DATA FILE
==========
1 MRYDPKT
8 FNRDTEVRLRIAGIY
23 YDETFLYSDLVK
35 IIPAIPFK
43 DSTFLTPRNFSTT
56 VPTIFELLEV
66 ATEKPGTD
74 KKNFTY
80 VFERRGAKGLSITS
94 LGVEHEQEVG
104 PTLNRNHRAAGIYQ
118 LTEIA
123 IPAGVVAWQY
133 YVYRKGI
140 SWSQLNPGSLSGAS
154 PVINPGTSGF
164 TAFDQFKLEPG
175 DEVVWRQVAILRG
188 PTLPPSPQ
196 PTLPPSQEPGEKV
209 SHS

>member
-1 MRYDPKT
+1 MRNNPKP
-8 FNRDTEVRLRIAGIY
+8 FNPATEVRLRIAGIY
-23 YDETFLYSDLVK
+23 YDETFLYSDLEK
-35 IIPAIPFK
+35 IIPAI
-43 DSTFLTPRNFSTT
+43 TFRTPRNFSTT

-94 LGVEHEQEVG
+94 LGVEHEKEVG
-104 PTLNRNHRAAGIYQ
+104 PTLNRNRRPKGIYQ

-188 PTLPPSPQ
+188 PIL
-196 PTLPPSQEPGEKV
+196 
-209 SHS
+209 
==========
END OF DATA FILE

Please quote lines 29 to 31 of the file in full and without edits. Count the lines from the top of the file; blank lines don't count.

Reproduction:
-35 IIPAIPFK
+35 IIPAI
-43 DSTFLTPRNFSTT